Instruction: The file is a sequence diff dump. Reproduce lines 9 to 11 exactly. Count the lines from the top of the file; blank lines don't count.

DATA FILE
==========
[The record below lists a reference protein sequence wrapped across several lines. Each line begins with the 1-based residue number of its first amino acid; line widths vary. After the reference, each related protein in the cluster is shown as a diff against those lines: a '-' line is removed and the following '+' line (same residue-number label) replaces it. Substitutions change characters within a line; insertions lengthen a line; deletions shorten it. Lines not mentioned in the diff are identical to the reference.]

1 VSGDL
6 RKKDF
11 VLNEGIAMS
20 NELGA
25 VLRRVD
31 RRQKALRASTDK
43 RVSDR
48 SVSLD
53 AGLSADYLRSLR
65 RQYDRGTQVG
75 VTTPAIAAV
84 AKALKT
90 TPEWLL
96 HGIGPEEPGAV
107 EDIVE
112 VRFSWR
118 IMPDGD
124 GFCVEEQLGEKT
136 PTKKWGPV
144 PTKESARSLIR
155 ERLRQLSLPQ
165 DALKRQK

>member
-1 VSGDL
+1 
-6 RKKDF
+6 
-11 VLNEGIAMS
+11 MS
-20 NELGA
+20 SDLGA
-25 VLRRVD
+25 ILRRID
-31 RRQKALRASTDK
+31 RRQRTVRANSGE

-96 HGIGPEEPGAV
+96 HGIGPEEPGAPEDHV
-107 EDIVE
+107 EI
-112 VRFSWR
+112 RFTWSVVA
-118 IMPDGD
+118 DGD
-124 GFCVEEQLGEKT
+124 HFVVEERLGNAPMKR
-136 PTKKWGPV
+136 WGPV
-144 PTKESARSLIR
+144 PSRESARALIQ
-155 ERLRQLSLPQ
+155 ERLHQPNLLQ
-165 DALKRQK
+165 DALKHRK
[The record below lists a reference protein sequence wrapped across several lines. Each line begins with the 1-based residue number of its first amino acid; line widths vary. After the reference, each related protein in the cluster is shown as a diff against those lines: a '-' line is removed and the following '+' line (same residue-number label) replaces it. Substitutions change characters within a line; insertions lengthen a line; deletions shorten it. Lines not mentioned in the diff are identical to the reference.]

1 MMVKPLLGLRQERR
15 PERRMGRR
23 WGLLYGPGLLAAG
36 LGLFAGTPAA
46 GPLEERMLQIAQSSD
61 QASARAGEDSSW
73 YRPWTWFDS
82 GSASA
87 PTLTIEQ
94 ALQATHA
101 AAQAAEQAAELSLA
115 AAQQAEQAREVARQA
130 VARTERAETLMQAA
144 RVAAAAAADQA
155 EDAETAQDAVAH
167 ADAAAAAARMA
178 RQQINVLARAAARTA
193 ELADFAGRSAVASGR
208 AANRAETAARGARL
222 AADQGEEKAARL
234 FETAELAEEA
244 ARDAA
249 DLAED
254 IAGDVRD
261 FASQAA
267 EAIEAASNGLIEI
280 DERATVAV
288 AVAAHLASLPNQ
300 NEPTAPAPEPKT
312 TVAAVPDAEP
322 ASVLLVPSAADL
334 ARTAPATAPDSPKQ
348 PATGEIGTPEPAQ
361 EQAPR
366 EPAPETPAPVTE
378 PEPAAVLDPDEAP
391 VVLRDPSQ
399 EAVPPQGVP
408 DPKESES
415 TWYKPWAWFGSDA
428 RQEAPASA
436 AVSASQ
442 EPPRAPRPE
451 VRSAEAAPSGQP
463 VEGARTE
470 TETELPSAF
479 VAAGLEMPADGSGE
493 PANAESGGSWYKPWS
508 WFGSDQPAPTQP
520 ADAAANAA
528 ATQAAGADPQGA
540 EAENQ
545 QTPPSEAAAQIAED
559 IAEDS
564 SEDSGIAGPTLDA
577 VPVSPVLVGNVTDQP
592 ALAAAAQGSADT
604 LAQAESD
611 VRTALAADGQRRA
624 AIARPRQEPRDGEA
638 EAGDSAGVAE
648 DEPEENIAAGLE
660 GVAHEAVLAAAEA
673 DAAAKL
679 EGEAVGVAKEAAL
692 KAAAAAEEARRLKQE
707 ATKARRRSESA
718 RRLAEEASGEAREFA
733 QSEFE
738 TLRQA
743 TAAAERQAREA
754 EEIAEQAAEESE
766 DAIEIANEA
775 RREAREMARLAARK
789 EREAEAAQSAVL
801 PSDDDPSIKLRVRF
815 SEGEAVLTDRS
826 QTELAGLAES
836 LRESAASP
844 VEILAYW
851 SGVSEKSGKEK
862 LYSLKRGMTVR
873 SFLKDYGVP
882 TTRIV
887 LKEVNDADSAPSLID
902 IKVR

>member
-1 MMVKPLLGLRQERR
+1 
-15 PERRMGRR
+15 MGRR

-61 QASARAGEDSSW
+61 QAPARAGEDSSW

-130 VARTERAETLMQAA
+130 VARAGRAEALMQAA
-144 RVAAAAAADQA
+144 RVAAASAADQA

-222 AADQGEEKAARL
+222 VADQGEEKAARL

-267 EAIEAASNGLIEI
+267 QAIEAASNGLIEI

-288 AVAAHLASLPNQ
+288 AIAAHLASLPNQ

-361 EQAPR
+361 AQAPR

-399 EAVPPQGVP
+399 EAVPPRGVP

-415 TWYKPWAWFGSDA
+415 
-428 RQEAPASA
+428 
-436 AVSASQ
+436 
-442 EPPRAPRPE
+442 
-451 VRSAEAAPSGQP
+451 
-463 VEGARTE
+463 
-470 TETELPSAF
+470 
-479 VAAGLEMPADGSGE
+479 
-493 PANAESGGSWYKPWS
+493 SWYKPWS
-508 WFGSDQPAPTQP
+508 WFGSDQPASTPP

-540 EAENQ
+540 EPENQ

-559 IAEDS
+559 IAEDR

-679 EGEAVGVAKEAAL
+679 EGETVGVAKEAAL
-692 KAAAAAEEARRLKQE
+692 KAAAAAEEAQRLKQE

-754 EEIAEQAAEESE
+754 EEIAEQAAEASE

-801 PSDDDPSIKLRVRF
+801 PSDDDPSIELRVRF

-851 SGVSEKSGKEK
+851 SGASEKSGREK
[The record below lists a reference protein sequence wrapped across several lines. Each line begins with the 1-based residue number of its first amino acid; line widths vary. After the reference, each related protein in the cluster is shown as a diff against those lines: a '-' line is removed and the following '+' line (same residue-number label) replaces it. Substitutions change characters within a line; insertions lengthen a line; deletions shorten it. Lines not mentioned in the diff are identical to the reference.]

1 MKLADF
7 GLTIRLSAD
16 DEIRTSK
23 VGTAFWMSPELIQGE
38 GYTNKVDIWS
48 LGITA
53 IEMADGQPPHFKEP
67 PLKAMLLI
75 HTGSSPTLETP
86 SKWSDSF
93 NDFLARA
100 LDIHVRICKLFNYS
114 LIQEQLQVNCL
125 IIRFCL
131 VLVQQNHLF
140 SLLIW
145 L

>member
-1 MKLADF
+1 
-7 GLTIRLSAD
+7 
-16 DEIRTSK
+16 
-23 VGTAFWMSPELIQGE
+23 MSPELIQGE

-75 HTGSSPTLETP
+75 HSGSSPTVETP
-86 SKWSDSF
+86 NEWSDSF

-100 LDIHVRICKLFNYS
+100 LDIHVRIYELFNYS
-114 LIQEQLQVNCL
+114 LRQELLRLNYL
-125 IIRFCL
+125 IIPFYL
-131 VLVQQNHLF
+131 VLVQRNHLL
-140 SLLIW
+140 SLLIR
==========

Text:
48 SVSLD
53 AGLSADYLRSLR
65 RQYDRGTQVG